Wednesday, August 8, 2012

SCOM 2012 Network Discovery with primary IP

In a customers environment I recently had the behavior that multiple network devices have not or have been discovered with other than the primary IP address.

After some deep dives into SCOM and it’s brand new network monitoring I found out that there is a config file that can be modified.

Within the file you find two paragraphs were one has a variable called “AccessAddressFormat” with a default value “AUTOADDRESS”. After changing the value to “LOOPBACKADDRESS” as shown in the screenshot below, restarting the Health Service and running the discovery rule again, the devices have been discovered as expected.

discovery.conf

Hint: don’t forget to delete the devices with the unwanted IPs and remove them from the exclusion list of your discovery rule!

Further there is another variable called “DisplayNameFormat” with a default value “AUTOASSIGNED” as shown in the screenshot below. If your network devices have a proper MIB-II sysName configured and you do not have DNS entries for those devices, you can change the value to show the sysName value as Display Name.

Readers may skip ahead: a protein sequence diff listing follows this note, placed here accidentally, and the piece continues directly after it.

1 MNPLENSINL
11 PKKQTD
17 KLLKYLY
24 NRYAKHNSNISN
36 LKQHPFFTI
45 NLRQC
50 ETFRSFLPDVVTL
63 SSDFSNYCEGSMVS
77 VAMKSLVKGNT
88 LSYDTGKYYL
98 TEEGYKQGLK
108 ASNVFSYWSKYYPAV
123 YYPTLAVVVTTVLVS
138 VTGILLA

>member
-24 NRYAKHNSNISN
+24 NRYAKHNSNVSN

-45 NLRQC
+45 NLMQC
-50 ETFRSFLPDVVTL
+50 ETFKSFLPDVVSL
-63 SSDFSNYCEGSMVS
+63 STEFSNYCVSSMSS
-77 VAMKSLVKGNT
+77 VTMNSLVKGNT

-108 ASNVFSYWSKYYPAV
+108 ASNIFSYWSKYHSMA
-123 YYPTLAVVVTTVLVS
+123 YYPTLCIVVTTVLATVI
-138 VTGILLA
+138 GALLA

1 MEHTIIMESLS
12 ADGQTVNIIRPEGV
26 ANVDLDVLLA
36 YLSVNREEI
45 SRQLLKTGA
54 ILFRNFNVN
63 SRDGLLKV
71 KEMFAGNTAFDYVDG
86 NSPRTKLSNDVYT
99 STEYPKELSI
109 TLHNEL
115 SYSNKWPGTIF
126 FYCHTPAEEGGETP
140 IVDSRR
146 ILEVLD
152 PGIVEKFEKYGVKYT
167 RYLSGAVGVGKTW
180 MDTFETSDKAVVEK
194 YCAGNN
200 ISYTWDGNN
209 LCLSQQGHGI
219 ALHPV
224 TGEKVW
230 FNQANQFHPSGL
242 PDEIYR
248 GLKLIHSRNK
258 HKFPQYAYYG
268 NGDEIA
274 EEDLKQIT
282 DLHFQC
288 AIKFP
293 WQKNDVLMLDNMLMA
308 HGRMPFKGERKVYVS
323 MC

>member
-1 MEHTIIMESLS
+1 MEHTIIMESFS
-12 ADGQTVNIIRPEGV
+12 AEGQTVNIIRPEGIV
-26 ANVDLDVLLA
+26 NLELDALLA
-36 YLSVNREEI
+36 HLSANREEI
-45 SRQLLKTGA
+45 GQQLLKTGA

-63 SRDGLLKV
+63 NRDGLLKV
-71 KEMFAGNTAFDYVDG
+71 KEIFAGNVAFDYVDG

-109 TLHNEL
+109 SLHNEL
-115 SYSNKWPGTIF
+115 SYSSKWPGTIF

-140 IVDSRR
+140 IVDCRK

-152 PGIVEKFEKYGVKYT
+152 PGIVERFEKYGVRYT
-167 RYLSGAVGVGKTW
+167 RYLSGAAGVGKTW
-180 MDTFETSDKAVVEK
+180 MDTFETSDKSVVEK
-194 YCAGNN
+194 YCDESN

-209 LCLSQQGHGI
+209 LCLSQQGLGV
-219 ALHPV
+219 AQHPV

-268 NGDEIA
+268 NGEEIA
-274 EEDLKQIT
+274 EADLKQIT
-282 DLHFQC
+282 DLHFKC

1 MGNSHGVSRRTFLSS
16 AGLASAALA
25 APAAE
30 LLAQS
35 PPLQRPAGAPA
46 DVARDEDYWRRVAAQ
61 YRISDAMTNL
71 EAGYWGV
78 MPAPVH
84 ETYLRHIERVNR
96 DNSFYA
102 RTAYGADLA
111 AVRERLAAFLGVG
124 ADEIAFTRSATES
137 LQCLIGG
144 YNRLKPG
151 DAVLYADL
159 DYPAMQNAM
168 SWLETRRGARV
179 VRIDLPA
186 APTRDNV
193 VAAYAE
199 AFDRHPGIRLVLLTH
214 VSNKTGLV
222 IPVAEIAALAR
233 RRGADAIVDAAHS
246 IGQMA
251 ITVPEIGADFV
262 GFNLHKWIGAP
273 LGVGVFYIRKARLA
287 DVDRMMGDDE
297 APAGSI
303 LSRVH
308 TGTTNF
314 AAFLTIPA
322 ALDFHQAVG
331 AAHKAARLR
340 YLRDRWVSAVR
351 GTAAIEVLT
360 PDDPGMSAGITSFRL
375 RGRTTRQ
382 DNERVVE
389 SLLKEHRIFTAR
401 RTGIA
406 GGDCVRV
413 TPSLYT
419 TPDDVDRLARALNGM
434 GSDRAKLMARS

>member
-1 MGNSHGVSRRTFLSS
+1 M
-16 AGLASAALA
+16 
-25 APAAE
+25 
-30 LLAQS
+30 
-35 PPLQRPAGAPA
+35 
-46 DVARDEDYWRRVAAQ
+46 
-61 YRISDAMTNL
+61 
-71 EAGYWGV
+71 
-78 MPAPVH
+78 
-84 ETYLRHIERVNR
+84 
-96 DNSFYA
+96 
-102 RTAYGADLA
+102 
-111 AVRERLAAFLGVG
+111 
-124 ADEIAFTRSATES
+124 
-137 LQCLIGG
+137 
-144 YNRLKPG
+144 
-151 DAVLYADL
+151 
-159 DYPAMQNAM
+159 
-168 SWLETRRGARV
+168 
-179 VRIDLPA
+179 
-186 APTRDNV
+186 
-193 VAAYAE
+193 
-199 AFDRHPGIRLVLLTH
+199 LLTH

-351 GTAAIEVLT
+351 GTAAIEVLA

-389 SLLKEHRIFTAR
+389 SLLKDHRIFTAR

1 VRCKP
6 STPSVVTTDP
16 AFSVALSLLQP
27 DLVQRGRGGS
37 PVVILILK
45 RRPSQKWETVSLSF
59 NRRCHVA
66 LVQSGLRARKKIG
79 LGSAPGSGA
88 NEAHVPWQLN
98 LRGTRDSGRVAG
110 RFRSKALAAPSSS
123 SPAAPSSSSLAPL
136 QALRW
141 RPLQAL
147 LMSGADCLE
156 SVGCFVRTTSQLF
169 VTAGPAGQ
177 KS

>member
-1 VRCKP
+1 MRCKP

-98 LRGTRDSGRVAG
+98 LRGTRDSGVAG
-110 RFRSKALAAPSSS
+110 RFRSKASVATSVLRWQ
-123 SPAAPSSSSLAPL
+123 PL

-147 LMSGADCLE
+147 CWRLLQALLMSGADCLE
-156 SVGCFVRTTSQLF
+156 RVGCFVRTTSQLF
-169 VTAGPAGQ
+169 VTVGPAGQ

discovery.conf

Here is the default path for the config file:

C:\Program Files\System Center 2012\Operations Manager\Server\NetworkMonitoring\conf\discovery\discovery.conf

Don’t forget to copy it to all of your Management Servers in your Network Devices Resource Pool.

All information is provided "as is" without any warranty! Try in lab before. Handle with care in production.

8 comments:

  1. Sooo...can we maybe get a link to that very-interesting-sounding paper...?

    ReplyDelete
  2. Very interesting post. Thanks for taking the time to share your view with us.

    ReplyDelete
  3. your very good article, after this change is necessary to make a new discovery of network device or restart the MS?
    thank you

    ReplyDelete
  4. Hello, author! It was interesting to read your article)

    ReplyDelete
  5. Tks, very good!!

    ReplyDelete
  6. I find this post very interesting. It is very informative.

    ReplyDelete
  7. Thanks for the information, it worked. :)

    ReplyDelete